Battle of Britain

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Operation Barbarossa

Operation Barbarossa was the code name for the German invasion of the Soviet Union, which was launched on June 22, 1941. German chancellor Adolf Hitler was convinced that if his troops could control the massive Soviet landmass, with its enormous supplies of natural resources, Great Britain would be forced to negotiate a peace. The Nazi attack on the Soviets turned into the greatest battle of World War II.

Hitler wanted to invade Russia for both ideological and tactical reasons. The Soviet Union contained too many Jews and Bolsheviks according to Hitler's philosophy of Aryan supremacy. It also contained valuable oil supplies necessary to carry war to Eastern Europe and recapture former German lands. Hitler planned to defeat the Soviets and annex the Baltic states, the Crimea, and portions of Poland.

Nazi Germany and the Soviet Union had signed a nonaggression pact in August 1939, but Hitler apparently began planning an attack against the Soviet Union after the fall of France in June 1940. The ideologies of fascism and communism were bitterly opposed, and any truce could only have been temporary. An invasion of Britain across the English Channel was virtually impossible for the Germans because of their limited naval power. A drive to the east and a quick victory over the Soviets would have put Germany in control of the whole of continental Europe.

About 3 million German and allied Romanian, Bulgarian, and Finnish troops were used in the June 22, 1941 launching of Operation Barbarossa along thousands of miles of Soviet territory. The Soviets were caught completely by surprise, and in the early weeks of the invasion, hundreds of thousands of Russian Red Army troops were killed or captured. The bulk of the Soviet Air Force was destroyed on the ground by the Luftwaffe (German Air Force), and by July, it looked like the Nazis would take Moscow and Leningrad (now St. Petersburg).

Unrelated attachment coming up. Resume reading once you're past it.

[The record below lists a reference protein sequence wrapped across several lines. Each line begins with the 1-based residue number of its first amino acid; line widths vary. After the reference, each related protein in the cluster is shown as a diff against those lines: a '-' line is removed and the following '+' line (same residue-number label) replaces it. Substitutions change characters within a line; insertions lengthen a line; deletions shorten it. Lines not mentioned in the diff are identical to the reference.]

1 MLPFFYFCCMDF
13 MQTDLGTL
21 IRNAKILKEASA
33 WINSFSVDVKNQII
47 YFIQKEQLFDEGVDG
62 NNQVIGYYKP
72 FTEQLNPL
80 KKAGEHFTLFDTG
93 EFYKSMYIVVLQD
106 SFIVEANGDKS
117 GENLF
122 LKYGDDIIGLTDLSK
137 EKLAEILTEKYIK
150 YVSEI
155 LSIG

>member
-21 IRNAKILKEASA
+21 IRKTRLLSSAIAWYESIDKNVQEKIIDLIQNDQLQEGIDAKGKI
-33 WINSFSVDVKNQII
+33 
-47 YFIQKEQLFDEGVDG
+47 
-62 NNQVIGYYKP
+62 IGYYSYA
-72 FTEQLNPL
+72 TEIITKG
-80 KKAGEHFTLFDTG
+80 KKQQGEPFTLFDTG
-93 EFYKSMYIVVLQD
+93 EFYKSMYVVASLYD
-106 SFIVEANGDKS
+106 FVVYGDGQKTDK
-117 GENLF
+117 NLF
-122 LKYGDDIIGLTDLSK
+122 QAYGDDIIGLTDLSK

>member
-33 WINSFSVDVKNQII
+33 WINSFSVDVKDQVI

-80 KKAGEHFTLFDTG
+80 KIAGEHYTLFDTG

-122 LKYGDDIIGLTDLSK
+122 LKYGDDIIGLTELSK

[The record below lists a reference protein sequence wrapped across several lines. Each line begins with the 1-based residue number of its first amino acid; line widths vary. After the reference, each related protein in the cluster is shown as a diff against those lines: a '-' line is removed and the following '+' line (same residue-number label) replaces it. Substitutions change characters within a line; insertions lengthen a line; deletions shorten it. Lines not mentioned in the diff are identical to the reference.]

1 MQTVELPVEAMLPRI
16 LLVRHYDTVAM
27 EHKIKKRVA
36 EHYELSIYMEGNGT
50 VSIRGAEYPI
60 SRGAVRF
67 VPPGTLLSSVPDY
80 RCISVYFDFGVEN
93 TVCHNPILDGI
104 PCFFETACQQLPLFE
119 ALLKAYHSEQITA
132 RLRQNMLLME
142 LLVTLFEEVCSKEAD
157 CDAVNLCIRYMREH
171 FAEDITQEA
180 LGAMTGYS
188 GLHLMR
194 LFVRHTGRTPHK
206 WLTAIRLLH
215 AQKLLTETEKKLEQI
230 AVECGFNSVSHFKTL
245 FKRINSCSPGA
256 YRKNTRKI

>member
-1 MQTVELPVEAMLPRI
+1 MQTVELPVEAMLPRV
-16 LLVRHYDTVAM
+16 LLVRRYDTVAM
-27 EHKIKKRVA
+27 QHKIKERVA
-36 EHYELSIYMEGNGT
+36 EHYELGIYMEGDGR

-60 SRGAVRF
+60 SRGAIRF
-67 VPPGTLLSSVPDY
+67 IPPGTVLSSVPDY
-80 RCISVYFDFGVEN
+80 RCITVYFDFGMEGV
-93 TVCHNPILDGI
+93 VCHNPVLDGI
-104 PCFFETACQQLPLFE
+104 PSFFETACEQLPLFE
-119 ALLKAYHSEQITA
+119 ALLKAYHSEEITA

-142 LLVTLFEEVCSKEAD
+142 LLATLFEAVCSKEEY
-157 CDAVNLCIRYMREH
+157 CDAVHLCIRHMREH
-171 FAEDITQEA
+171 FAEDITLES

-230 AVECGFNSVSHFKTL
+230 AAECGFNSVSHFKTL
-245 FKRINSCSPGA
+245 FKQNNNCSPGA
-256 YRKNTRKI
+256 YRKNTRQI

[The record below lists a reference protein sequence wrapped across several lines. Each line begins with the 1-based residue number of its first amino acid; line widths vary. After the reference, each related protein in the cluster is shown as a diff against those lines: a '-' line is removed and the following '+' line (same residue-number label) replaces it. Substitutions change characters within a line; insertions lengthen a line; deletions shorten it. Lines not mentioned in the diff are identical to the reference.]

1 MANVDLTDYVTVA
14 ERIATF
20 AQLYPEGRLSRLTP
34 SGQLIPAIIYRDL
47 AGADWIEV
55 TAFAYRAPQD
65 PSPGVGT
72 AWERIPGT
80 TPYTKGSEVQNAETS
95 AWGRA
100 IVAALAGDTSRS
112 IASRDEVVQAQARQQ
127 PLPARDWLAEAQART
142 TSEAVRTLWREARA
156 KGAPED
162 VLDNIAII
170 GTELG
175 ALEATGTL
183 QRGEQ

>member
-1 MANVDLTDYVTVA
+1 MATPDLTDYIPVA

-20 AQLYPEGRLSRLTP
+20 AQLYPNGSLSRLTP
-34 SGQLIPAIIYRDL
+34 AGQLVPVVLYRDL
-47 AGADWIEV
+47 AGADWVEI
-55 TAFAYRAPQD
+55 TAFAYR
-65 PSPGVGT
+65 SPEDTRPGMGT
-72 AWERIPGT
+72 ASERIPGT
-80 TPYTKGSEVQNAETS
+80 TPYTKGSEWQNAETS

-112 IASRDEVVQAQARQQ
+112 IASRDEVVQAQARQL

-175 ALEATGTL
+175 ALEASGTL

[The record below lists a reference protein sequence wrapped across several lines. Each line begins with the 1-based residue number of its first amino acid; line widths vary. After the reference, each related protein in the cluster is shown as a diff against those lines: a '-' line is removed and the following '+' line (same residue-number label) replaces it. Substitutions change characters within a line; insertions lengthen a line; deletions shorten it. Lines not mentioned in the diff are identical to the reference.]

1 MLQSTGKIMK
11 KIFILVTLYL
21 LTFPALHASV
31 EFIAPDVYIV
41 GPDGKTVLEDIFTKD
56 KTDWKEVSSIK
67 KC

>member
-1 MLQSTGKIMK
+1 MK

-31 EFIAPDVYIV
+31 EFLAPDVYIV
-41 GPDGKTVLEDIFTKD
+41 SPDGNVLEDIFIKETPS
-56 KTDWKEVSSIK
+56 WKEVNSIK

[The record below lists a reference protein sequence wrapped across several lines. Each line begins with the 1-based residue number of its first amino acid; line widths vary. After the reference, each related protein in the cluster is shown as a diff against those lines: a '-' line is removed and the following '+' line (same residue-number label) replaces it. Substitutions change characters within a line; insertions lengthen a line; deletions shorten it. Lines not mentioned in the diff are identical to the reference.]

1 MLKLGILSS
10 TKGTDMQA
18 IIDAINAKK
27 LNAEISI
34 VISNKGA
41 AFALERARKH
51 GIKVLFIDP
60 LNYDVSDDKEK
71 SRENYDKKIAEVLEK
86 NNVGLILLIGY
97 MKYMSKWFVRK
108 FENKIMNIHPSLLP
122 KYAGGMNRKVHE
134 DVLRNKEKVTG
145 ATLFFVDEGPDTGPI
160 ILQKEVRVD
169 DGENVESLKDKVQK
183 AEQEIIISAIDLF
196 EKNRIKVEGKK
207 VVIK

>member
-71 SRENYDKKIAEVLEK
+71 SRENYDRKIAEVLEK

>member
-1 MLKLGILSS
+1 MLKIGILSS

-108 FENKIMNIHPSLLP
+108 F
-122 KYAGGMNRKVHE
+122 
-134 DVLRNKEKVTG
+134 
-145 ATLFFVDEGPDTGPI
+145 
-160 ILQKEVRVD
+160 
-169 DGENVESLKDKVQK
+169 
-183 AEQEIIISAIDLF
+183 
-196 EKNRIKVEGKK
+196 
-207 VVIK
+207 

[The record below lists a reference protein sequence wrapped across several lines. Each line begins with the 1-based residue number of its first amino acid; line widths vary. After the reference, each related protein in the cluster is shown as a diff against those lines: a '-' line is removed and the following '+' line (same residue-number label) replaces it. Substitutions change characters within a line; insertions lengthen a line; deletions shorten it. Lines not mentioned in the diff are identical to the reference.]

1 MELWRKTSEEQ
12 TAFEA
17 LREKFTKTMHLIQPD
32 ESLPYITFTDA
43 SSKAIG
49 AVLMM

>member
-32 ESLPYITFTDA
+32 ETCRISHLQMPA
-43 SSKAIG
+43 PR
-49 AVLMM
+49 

Hitler, however, argued with his generals over whether Moscow should be the primary objective of the invasion, and German troops were diverted toward Leningrad and the Crimean peninsula. By late summer, the Soviets had received reinforcements, and heavy rains during October made the Russian roads impassable for the mechanized Nazi armies. In December, the Germans reached a point only a few miles from Moscow, but by that time, the bitterly cold Russian winter had arrived. German tanks and weapons failed to function in the subzero temperatures, and the army was forced to retreat.

The German campaign that had began as a spirited assault had now ground to a halt. Operation Barbarossa had failed to achieve a rapid victory, and Germany was bogged down in a costly, two-front war that would eventually end with a victory by the Allies in 1945.

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